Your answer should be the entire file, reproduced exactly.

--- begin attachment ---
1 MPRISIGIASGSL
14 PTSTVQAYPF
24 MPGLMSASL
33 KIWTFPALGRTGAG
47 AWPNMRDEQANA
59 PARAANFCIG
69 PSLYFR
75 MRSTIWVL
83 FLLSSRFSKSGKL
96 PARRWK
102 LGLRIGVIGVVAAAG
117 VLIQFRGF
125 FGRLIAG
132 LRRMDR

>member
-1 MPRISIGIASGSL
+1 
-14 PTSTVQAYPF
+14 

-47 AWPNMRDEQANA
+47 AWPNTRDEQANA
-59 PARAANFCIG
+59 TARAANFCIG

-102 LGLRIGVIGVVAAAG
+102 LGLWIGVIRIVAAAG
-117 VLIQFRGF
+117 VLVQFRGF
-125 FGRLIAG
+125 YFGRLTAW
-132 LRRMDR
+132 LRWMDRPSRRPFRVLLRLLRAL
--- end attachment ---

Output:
1 MPRISIGIASGSL
14 PTSTVQAYPF
24 MPGLMSASL
33 KIWTFPALGRTGAG
47 AWPNMRDEQANA
59 PARAANFCIG
69 PSLYFR
75 MRSTIWVL
83 FLLSSRFSKSGKL
96 PARRWK
102 LGLRIGVIGVVAAAG
117 VLIQFRGF
125 FGRLIAG
132 LRRMDR

>member
-1 MPRISIGIASGSL
+1 
-14 PTSTVQAYPF
+14 

-47 AWPNMRDEQANA
+47 AWPNTRDEQANA
-59 PARAANFCIG
+59 TARAANFCIG

-102 LGLRIGVIGVVAAAG
+102 LGLWIGVIRIVAAAG
-117 VLIQFRGF
+117 VLVQFRGF
-125 FGRLIAG
+125 YFGRLTAW
-132 LRRMDR
+132 LRWMDRPSRRPFRVLLRLLRAL